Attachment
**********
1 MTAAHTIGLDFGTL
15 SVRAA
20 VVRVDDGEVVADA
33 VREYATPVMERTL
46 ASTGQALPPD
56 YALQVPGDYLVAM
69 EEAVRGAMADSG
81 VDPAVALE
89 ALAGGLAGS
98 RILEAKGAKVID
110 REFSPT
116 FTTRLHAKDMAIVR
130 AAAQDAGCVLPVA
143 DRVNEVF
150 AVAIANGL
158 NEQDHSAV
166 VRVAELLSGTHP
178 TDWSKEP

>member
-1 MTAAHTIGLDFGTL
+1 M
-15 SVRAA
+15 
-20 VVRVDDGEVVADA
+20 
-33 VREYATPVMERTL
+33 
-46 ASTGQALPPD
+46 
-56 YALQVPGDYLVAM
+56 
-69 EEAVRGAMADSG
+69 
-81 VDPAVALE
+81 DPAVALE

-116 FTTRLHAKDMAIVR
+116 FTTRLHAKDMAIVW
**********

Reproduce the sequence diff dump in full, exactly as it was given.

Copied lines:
1 MTAAHTIGLDFGTL
15 SVRAA
20 VVRVDDGEVVADA
33 VREYATPVMERTL
46 ASTGQALPPD
56 YALQVPGDYLVAM
69 EEAVRGAMADSG
81 VDPAVALE
89 ALAGGLAGS
98 RILEAKGAKVID
110 REFSPT
116 FTTRLHAKDMAIVR
130 AAAQDAGCVLPVA
143 DRVNEVF
150 AVAIANGL
158 NEQDHSAV
166 VRVAELLSGTHP
178 TDWSKEP

>member
-1 MTAAHTIGLDFGTL
+1 M
-15 SVRAA
+15 
-20 VVRVDDGEVVADA
+20 
-33 VREYATPVMERTL
+33 
-46 ASTGQALPPD
+46 
-56 YALQVPGDYLVAM
+56 
-69 EEAVRGAMADSG
+69 
-81 VDPAVALE
+81 DPAVALE

-116 FTTRLHAKDMAIVR
+116 FTTRLHAKDMAIVW